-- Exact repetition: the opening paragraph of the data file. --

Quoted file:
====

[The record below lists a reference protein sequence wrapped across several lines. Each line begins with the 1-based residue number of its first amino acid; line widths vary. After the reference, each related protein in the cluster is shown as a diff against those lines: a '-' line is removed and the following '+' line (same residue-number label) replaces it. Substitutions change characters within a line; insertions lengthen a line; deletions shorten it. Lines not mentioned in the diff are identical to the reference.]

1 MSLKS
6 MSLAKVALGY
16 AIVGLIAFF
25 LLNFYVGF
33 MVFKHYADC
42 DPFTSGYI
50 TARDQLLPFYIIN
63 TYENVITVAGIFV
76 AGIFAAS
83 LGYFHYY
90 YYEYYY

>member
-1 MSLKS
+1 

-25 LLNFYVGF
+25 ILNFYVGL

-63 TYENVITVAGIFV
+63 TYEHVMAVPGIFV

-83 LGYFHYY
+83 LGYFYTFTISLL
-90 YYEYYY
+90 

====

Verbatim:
[The record below lists a reference protein sequence wrapped across several lines. Each line begins with the 1-based residue number of its first amino acid; line widths vary. After the reference, each related protein in the cluster is shown as a diff against those lines: a '-' line is removed and the following '+' line (same residue-number label) replaces it. Substitutions change characters within a line; insertions lengthen a line; deletions shorten it. Lines not mentioned in the diff are identical to the reference.]